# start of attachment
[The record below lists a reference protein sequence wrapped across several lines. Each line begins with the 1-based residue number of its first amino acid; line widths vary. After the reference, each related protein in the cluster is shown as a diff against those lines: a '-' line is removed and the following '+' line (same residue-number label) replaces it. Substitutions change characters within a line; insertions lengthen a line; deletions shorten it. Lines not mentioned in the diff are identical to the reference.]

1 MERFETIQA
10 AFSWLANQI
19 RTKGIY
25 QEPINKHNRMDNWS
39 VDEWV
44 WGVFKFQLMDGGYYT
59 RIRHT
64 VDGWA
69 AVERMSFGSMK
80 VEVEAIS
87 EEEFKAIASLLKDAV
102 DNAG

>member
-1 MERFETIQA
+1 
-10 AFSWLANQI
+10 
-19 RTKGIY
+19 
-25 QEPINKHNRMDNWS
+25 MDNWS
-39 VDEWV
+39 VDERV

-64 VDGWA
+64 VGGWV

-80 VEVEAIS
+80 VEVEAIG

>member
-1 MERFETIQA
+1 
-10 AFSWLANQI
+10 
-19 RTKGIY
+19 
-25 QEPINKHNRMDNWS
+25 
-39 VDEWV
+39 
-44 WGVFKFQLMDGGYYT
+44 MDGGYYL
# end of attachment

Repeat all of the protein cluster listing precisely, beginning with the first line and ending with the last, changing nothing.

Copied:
[The record below lists a reference protein sequence wrapped across several lines. Each line begins with the 1-based residue number of its first amino acid; line widths vary. After the reference, each related protein in the cluster is shown as a diff against those lines: a '-' line is removed and the following '+' line (same residue-number label) replaces it. Substitutions change characters within a line; insertions lengthen a line; deletions shorten it. Lines not mentioned in the diff are identical to the reference.]

1 MERFETIQA
10 AFSWLANQI
19 RTKGIY
25 QEPINKHNRMDNWS
39 VDEWV
44 WGVFKFQLMDGGYYT
59 RIRHT
64 VDGWA
69 AVERMSFGSMK
80 VEVEAIS
87 EEEFKAIASLLKDAV
102 DNAG

>member
-1 MERFETIQA
+1 
-10 AFSWLANQI
+10 
-19 RTKGIY
+19 
-25 QEPINKHNRMDNWS
+25 MDNWS
-39 VDEWV
+39 VDERV

-64 VDGWA
+64 VGGWV

-80 VEVEAIS
+80 VEVEAIG

>member
-1 MERFETIQA
+1 
-10 AFSWLANQI
+10 
-19 RTKGIY
+19 
-25 QEPINKHNRMDNWS
+25 
-39 VDEWV
+39 
-44 WGVFKFQLMDGGYYT
+44 MDGGYYL